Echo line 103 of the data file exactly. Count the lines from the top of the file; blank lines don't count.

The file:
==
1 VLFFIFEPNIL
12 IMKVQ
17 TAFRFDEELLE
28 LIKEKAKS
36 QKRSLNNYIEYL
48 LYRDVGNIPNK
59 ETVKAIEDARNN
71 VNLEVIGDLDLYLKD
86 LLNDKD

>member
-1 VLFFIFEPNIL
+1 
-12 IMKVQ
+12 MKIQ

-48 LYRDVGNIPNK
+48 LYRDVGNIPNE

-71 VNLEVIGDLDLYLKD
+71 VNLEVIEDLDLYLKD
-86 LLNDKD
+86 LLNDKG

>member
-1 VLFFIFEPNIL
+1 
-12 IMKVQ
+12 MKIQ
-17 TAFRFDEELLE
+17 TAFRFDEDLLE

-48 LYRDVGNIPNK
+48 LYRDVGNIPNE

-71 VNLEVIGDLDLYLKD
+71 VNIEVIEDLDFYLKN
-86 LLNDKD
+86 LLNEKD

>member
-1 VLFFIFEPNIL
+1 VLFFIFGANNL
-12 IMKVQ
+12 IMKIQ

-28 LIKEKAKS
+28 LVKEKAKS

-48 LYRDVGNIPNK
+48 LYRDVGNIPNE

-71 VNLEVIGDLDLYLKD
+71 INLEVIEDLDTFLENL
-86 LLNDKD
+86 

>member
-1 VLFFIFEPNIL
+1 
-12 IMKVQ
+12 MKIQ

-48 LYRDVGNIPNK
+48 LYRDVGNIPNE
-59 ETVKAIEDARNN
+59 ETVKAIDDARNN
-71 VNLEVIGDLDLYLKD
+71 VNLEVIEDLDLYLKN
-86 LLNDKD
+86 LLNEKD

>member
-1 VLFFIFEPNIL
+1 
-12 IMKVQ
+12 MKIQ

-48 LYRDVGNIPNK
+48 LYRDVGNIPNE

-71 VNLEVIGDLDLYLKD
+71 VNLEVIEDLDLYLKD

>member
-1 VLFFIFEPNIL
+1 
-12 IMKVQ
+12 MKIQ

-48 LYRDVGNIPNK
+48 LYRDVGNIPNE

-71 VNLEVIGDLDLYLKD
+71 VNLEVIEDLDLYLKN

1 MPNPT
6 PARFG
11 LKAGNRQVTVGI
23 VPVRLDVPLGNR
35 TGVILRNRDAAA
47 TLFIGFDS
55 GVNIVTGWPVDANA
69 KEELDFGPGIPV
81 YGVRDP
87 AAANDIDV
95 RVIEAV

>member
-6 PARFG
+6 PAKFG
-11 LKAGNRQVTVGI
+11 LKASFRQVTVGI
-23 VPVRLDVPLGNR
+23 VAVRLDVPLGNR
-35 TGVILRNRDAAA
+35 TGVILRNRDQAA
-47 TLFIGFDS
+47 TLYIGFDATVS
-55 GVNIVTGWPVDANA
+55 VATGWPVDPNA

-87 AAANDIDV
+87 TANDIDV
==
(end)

+87 TANDIDV